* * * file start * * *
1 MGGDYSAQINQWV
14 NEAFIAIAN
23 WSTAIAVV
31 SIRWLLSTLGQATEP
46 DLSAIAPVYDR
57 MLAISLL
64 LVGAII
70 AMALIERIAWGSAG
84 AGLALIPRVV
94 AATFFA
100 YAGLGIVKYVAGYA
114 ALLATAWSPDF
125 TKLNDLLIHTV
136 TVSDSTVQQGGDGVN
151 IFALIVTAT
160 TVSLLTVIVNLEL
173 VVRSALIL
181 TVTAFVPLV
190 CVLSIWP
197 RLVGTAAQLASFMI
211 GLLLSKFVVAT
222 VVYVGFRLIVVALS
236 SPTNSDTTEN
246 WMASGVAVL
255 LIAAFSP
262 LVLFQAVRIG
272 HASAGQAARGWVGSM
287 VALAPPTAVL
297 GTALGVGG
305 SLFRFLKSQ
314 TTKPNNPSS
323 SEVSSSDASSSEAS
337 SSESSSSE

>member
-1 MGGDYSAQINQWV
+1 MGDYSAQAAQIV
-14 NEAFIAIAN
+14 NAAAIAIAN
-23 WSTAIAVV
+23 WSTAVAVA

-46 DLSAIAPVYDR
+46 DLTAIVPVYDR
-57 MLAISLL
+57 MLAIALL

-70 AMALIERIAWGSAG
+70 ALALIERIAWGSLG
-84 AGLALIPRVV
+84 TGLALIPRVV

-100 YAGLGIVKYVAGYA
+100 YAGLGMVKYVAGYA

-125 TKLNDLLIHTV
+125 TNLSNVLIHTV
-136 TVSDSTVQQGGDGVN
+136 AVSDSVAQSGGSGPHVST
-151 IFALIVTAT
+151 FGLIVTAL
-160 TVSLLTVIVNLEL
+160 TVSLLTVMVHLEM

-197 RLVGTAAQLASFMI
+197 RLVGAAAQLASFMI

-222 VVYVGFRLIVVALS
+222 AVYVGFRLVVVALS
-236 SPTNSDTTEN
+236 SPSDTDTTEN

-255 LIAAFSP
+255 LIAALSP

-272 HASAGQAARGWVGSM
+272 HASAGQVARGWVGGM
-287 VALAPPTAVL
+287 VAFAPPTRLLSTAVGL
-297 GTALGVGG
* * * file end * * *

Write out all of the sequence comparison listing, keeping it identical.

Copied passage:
1 MGGDYSAQINQWV
14 NEAFIAIAN
23 WSTAIAVV
31 SIRWLLSTLGQATEP
46 DLSAIAPVYDR
57 MLAISLL
64 LVGAII
70 AMALIERIAWGSAG
84 AGLALIPRVV
94 AATFFA
100 YAGLGIVKYVAGYA
114 ALLATAWSPDF
125 TKLNDLLIHTV
136 TVSDSTVQQGGDGVN
151 IFALIVTAT
160 TVSLLTVIVNLEL
173 VVRSALIL
181 TVTAFVPLV
190 CVLSIWP
197 RLVGTAAQLASFMI
211 GLLLSKFVVAT
222 VVYVGFRLIVVALS
236 SPTNSDTTEN
246 WMASGVAVL
255 LIAAFSP
262 LVLFQAVRIG
272 HASAGQAARGWVGSM
287 VALAPPTAVL
297 GTALGVGG
305 SLFRFLKSQ
314 TTKPNNPSS
323 SEVSSSDASSSEAS
337 SSESSSSE

>member
-1 MGGDYSAQINQWV
+1 MGDYSAQAAQIV
-14 NEAFIAIAN
+14 NAAAIAIAN
-23 WSTAIAVV
+23 WSTAVAVA

-46 DLSAIAPVYDR
+46 DLTAIVPVYDR
-57 MLAISLL
+57 MLAIALL

-70 AMALIERIAWGSAG
+70 ALALIERIAWGSLG
-84 AGLALIPRVV
+84 TGLALIPRVV

-100 YAGLGIVKYVAGYA
+100 YAGLGMVKYVAGYA

-125 TKLNDLLIHTV
+125 TNLSNVLIHTV
-136 TVSDSTVQQGGDGVN
+136 AVSDSVAQSGGSGPHVST
-151 IFALIVTAT
+151 FGLIVTAL
-160 TVSLLTVIVNLEL
+160 TVSLLTVMVHLEM

-197 RLVGTAAQLASFMI
+197 RLVGAAAQLASFMI

-222 VVYVGFRLIVVALS
+222 AVYVGFRLVVVALS
-236 SPTNSDTTEN
+236 SPSDTDTTEN

-255 LIAAFSP
+255 LIAALSP

-272 HASAGQAARGWVGSM
+272 HASAGQVARGWVGGM
-287 VALAPPTAVL
+287 VAFAPPTRLLSTAVGL
-297 GTALGVGG